Arent de Gelder, perhaps more than any other Rembrandt pupil, shared his master’s profound interest in the human aspect of biblical stories. Most of De Gelder’s history paintings focus on the private interaction of a few large-scale figures where psychological relationships rather than narrative gestures are emphasized. Although De Gelder repeatedly portrayed the tender warmth of the holy family in his paintings, he was also fascinated with the human frailties of biblical characters that underlie and help explain their actions. In this instance, he has focused on the sexual exchange between Judah and his stepdaughter Tamar, disguised as a harlot, bringing the viewer so close to this indecent encounter that one can almost feel the physical intensity of their relationship.
The story that inspired De Gelder’s painting occurs in chapter 38 of the book of Genesis. There it is told how Judah, the fourth son of Jacob and Leah, married off the eldest of his three sons, Er, to Tamar. The marriage remained childless, for “Er, Judah’s firstborn, was wicked in the sight of the Lord; and the Lord slew him” (Genesis 38:7). After Er’s death, his brother Onan—now bound by the Law of Levirate to marry Tamar—refused to procreate in his brother’s place and was likewise slain by God (Genesis 38:9–10). After the still-childless Tamar was prevented by Judah from marrying his youngest son, Shelah, and Judah’s wife had died, Tamar—dressed as a prostitute—seduced her unsuspecting father-in-law. “When Judah saw her, he thought her to be a harlot; because she had covered her face” (Genesis 38:15). As payment, Judah promised Tamar a kid from his flock and gave her three pledges. “And he said, what pledge shall I give thee? And she said, Thy signet, and thy bracelets, and thy staff that is in thine hand. And he gave it her, and came in unto her, and she conceived by him” (Genesis 38:18). When her pregnancy was discovered, Tamar was accused of harlotry and condemned, also by Judah, to death by burning. Only when she came forth with the pledges did Judah admit his guilt and she was spared. The offspring produced by Tamar and her father-in-law were the twins Pharez and Zarah.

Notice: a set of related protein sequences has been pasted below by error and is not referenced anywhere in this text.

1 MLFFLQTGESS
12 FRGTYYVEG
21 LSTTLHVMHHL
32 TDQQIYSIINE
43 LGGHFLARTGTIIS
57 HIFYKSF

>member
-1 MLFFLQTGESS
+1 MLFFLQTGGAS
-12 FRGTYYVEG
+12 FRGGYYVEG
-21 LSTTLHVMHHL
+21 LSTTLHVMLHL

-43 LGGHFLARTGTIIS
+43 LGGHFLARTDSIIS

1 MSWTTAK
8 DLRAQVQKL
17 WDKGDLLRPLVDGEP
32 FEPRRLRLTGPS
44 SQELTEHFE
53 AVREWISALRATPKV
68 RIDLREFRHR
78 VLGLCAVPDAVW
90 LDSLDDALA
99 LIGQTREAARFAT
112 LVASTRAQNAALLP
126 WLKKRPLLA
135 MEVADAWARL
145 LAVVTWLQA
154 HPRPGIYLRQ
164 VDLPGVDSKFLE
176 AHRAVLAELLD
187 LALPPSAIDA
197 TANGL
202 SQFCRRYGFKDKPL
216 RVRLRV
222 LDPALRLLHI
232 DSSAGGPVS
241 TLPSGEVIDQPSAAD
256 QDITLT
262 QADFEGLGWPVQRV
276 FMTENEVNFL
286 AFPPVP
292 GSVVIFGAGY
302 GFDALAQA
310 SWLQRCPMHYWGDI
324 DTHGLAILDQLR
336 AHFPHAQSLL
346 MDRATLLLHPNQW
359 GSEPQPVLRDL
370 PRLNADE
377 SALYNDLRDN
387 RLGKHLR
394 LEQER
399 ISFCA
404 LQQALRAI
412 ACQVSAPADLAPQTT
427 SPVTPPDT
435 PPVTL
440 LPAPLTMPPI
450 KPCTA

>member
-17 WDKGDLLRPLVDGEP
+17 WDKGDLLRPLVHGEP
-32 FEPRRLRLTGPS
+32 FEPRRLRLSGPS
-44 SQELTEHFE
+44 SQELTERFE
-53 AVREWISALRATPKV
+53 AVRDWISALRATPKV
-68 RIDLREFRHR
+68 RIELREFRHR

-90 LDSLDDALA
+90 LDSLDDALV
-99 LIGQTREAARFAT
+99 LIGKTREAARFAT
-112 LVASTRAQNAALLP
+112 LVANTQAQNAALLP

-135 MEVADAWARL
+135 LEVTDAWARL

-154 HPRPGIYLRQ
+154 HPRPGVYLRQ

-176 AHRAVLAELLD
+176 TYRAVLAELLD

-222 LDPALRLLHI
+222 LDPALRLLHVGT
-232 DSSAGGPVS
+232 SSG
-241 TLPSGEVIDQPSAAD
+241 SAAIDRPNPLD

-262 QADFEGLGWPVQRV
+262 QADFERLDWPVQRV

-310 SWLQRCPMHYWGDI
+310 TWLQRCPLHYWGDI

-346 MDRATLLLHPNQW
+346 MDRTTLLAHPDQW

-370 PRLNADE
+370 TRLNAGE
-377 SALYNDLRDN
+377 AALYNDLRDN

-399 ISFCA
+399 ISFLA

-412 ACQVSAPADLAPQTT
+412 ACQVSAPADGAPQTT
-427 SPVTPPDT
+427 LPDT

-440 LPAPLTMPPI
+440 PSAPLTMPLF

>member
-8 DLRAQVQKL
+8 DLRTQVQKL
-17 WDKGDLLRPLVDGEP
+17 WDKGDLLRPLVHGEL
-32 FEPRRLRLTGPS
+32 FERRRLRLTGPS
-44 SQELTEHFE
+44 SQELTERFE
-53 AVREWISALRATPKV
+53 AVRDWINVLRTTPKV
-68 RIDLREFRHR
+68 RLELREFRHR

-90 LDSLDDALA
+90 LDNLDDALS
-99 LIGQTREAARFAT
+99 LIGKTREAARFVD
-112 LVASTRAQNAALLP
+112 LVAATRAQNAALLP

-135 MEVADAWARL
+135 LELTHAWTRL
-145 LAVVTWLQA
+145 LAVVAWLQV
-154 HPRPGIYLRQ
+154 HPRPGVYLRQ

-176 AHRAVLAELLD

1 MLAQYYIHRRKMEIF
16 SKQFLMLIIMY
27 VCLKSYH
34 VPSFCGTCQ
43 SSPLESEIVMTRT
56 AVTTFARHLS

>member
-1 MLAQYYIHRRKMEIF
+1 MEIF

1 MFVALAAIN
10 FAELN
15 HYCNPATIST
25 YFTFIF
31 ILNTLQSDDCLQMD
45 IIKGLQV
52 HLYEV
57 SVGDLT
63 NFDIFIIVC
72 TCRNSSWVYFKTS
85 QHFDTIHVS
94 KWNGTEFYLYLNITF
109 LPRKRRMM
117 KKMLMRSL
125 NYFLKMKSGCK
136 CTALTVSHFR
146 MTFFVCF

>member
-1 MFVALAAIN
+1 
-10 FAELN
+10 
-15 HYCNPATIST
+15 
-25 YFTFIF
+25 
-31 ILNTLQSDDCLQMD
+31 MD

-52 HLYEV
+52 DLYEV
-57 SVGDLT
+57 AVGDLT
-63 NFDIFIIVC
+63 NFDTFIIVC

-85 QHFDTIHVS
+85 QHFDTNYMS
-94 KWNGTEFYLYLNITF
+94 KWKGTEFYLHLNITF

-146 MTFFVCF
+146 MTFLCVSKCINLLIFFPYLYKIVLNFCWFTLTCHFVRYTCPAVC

The special meaning to Christianity of the story of Judah and Tamar lies in the fact that the “indecent relationship” between the two produced Pharez who, according to Matthew 1:3 (see also Luke 3:33), was a forefather of David and therefore an ancestor of Christ. Tamar thus appears in the genealogical tree as the progenitrix of the royal house from which—in addition to David and Solomon—Christ was born. Tamar’s significance for the genealogy of Christ therefore explains her important role in patristic literature and later biblical exegesis. For example, Tamar is equated with the Church (ekklesia), which gave twins to Judah, son of the patriarch Jacob. In other readings, Judah’s surrendering of his staff and signet to Tamar is interpreted as a reference to Christ, who gave the Church his treasures: the seal of faith and belief in the Cross.1 Nonetheless, pictorial representations of the story of Judah and Tamar are rare in medieval art.2 Even series of prints from the late Middle Ages and Renaissance that center on representations of men who were the victims of crafty women—and certainly Judah could count among them—do not include this couple.3